Jonah Goldberg

The left was convinced Compassionate Conservatism was simply a case of another Republican president saying "nice doggie" until he could find a rock. So they spent much of the first term screaming about Bush's heartless policies, even as he was increasing spending almost across the board. Now, he's heading toward lame duck territory and his most exciting reforms on social security and taxes are moldering.

But that was the case before the new spirit of compromise!

In my ideal world, I'd never agree to a hike in taxes. But the simple fact is that a huge chunk of the public thinks it's the job of the rich to pay more than their share for government they don't use. I'd much prefer a flat tax or, even better, a consumption tax, which would tax everybody at the same rate and not punish people for working harder (aka making more money). For those who think this is outrageous, consider the fact that nobody ever called church tithing immoral, even though everybody's expected to pay the same percentage. But we shouldn't make the perfect the enemy of the good.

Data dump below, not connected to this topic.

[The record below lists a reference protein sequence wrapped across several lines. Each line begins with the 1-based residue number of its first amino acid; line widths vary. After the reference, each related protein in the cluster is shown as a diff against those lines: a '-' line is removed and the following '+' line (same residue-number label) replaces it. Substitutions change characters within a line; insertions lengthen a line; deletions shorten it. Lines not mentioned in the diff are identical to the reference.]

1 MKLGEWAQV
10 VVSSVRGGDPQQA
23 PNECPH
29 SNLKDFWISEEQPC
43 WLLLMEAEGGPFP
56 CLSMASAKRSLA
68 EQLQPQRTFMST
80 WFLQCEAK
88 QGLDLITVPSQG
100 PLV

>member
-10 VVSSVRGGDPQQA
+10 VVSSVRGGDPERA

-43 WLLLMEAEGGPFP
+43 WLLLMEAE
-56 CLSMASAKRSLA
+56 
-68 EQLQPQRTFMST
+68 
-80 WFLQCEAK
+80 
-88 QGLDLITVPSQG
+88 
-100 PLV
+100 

So even though this country's fiscal problems have to do with overspending, not undertaxing, the fact remains that major, serious spending cuts are probably politically impossible without some tax increases. What I propose - for conversational purposes in this new age of bipartisanship - is that for every 2 percent cut in spending we increase taxes by 1 percent on the top 1 percent. I know there are all sorts of economic arguments against this, but the political argument is the one that concerns me.

The moralizing watchword since the war on terror began has been "sacrifice." Americans need to share more of it. Cutting spending alone would inevitably fall on the backs of the poor because they rely on entitlements more, and you can't seriously cut spending without cutting entitlements. In effect, my hope is that the tax dollars of the wealthy would buy the cuts for the poor.

I'm sure I will hear plenty of screams from both sides about this. But do keep in mind that in my own Memorandum of Understanding, this deal must work both ways. For every 2 percent increase in spending, the top 1 percent get a one point tax cut. The idea is to make government growth not just fiscally but politically expensive. And the way things are going now, the rich would end up living tax-free under my plan.

Jonah Goldberg

Jonah Goldberg is editor-at-large of National Review Online,and the author of the book The Tyranny of Clichés. You can reach him via Twitter @JonahNRO.
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